Symphony No 1 in C major (1800)
Written in 1800, the First Symphony opened a new century. But
much of its content is a tribute to Mozart, Beethoven´s great
predecessor. Beginning with the tonality and ending with exchanges of
motifs in the finale, the symphony hints of the grandiose Ninth
Symphony of the great Salzburg teacher´s student. But for all that is
reminiscent of Mozart in the First Symphony, it it obvious that it
brought the world a symphonic conductor of a new age – with other
accents, a different concentration of will and a different idea. After
the world premiere of the work in Vienna on 2 April 1800 the General Musical Newspaper
published a review stating "At the end of the concert his symphony was
performed, an exemplary work of art, full of novelty and a richness of
ideas. We note, however, the too frequent use of woodwind instruments;
it could be thought that it is a work rather for a military than a
symphony orchestra.""In this symphony ... the totally inconceivable, the wonderful power of Beethoven's creative genius emerged for the first time."
P. I. Tchaikovsky
When he approached the sketches of Eroica, Beethoven admitted: "I am not fully content with my previous works, from now on I want to choose a new path." "Starting with Beethoven there is no new music that does not have an internal programme," as, one century later, Gustav Mahler defined the contribution of the composer who had imbued the symphony for the first time with the spirit of pan-human, philosophical ideas.
Starting with Beethoven's Third Symphony, Eroica, it became possible to speak of symphonism: today this term is used not just for orchestral works, even going far beyond the confines of music itself. Symphonism encompasses the dialectics of the development of artistic images, their battle as they develop and the confirmation of the central idea of the work. Of course, Beethoven, in his own words, was "standing on the shoulders of giants", and symphonism as an artistic method had evolved over many centuries in European culture. And yet... Starting with Beethoven...
A confirmed republican, the composer intended to dedicate his symphony to Napoleon. One of Beethoven's favourite pupils, the pianist and composer Ferdinand Ries recalled: "This symphony was conceived in connection with Bonaparte when he was still the first consul. Beethoven had an extremely high opinion of him and compared him with the finest consuls of Rome. I and other close friends of his often saw this symphony among the scores on his desk; at the top of the title sheet the word ‘Buonaparte' and down below ‘Luigi van Beethoven' and not another word more... I was the first to bring him the news that Bonaparte had crowned himself Emperor. Beethoven was furious and cried out ‘He, too, is an average little man! Now he will trample every right of man underfoot, he will pursue only his own ambition; he will place himself higher than others and turn himself into a tyrant!' Beethoven came to the table, seized the title sheet, tore it demonstratively in two and threw it onto the floor." The new title sheet of the symphony read Eroica.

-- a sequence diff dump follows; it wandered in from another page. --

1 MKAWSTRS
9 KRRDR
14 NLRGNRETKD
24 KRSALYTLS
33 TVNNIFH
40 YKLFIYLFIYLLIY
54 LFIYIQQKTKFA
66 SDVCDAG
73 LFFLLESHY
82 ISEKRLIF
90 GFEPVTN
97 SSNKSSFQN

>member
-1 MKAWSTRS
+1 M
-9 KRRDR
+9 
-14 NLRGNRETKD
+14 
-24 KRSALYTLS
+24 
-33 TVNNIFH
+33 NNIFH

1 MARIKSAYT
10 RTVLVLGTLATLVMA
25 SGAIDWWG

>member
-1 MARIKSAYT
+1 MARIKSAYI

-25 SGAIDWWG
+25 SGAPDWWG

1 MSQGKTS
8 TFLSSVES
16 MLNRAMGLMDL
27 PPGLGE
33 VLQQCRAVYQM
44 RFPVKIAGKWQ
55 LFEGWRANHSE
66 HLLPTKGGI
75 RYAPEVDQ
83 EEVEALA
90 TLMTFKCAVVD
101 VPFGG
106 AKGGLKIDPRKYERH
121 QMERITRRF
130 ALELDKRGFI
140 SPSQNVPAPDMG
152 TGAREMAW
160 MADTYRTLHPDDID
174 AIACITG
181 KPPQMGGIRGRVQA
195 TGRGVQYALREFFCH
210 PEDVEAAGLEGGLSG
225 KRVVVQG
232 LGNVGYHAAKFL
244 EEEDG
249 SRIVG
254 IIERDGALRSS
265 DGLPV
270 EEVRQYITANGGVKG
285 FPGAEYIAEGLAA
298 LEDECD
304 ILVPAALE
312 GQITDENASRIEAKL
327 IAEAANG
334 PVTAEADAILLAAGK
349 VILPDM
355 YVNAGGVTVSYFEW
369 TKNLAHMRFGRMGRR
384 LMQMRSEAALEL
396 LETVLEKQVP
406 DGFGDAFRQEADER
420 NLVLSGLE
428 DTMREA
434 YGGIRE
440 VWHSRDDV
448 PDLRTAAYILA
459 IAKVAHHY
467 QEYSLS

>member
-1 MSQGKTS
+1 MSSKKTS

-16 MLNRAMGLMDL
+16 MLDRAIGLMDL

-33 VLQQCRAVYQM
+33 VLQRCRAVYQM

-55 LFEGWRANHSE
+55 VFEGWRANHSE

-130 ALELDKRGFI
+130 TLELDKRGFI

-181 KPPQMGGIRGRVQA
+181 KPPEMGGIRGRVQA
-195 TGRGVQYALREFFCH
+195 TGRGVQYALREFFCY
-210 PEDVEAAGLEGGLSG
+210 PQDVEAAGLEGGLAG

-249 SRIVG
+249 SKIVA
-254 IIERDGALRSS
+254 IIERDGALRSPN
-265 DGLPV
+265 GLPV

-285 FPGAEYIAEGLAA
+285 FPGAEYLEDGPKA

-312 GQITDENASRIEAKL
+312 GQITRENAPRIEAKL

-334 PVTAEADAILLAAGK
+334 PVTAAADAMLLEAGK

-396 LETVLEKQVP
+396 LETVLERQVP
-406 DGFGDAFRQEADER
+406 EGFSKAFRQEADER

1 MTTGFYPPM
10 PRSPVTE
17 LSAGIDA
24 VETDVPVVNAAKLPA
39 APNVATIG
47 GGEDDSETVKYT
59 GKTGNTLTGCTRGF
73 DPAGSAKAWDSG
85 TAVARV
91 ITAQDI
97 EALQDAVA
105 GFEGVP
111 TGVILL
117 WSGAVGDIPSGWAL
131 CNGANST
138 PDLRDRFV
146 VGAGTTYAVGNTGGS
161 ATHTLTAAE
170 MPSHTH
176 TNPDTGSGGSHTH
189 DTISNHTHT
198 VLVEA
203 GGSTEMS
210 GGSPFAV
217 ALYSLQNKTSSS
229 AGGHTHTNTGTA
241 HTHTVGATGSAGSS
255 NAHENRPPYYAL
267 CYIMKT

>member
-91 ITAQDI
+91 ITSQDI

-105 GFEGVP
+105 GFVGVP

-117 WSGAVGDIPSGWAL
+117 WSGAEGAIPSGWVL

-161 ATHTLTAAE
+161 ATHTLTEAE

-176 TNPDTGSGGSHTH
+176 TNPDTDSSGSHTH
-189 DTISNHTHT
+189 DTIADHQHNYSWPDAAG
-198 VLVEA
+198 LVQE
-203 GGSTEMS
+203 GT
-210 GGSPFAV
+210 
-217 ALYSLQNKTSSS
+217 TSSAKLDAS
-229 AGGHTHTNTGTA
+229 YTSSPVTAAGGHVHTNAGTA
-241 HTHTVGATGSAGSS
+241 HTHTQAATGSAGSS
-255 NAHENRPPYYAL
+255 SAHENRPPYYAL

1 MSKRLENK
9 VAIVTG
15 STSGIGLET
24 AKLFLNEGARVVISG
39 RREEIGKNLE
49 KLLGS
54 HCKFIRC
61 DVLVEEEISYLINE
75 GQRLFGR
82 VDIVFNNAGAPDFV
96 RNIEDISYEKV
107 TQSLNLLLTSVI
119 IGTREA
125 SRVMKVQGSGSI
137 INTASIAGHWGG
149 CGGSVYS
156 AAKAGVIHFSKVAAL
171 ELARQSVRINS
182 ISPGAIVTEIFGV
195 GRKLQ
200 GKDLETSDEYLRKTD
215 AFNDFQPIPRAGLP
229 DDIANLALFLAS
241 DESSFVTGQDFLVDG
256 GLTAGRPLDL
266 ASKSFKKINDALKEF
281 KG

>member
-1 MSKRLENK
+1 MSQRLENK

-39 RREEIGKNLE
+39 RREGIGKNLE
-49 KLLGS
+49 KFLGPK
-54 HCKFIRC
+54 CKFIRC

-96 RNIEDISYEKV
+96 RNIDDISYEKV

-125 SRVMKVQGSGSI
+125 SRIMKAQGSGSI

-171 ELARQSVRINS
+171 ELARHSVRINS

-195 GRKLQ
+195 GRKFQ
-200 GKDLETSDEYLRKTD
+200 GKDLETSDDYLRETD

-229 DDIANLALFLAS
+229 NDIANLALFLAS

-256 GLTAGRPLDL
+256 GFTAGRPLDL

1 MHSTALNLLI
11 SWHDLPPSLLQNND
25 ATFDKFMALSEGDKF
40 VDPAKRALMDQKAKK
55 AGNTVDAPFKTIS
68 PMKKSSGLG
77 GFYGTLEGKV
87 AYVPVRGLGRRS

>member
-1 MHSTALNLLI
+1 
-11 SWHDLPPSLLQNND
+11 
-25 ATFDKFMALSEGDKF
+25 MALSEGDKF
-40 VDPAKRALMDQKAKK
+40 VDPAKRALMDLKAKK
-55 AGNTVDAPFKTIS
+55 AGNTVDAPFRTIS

These aforementioned events took place in May 1804. Soon, in summer and later in December that same year, Beethoven twice performed Eroica at the estate of his influential benefactor Prince Franz Lobkowitz. The first public performance of Eroica under the baton of the composer took place on 7 April 1805 at the Theater An Der Wien. One newspaper wrote that "The public and Herr Beethoven, who was himself conducting that evening, remained unimpressed by one another. For the public, the symphony was too complex and too long, and Beethoven was too impolite, because he did not even bow his head in the direction of those who applauded, in fact quite the reverse - he considered the success insufficient."
Everything was new in Beethoven's new symphony. "In terms of the subject," wrote A. Serov, "and in terms of the grandiose scale of this symphony, an entire chasm separates it from its predecessors (the First and the Second). Here we have not just the play of sounds and musical forms... Here we have a specific task for each section, the gradual embodiment of one and the same idea." The "new" was the "eagle allegro" (A. Serov) with its gigantic scales, the variety of musical themes, the impressive size of the development, the majesty of the main idea... New, too, was the funereal march - a mournful procession - the developed programme, symphonic scene that took the place of the traditional Adagio. In a new way, the whirlwind of an impetuous, heroic scherzo seizes us, definitively throwing off the chains and fetters of minuet etiquette. And, lastly, totally "new" were the finale's variations on the Eroica theme: here Beethoven teaches a lesson to future generations, showing "from what waste there grow" great musical ideas. The simple dance motif of contredanse composed ten years earlier (1795) for the artists' annual ball was used by the composer as the basis for the final part of the ballet Die Geschöpfe des Prometheus (1801). One year later (1802) contredanse was to become a theme in the piano variations, Op. 35.
In the finale of the symphony, Beethoven subjects the theme to a series of brilliant transformations, "growing" the majestic and heroic apotheosis from social dance.